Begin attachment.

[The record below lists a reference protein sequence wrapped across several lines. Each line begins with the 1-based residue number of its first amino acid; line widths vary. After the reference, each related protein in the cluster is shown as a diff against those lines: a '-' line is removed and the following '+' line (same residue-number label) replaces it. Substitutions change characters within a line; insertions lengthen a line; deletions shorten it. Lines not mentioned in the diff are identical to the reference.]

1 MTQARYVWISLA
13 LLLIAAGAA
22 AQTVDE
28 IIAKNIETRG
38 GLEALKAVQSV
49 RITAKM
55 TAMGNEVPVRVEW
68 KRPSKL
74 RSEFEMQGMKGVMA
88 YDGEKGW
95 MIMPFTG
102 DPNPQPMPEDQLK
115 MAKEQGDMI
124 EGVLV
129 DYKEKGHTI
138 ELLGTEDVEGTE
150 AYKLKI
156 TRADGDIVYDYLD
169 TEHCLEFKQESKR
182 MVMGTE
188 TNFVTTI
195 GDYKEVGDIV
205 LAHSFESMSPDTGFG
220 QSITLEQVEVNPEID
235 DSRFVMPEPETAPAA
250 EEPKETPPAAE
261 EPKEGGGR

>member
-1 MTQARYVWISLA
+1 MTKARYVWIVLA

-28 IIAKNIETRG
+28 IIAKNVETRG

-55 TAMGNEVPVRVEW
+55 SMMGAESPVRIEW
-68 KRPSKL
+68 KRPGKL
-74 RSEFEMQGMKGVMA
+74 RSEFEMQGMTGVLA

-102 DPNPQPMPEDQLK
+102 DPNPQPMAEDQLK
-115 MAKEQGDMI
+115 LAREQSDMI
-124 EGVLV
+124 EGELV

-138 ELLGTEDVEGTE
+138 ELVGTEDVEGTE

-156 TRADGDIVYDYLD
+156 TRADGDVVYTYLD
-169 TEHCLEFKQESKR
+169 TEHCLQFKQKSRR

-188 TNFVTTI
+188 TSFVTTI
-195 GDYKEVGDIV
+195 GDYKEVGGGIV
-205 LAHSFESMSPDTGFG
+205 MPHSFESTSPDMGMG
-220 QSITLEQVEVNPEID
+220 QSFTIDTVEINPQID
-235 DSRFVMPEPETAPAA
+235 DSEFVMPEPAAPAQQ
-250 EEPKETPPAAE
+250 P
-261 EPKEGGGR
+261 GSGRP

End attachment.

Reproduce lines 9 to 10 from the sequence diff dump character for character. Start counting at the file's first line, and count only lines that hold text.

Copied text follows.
68 KRPSKL
74 RSEFEMQGMKGVMA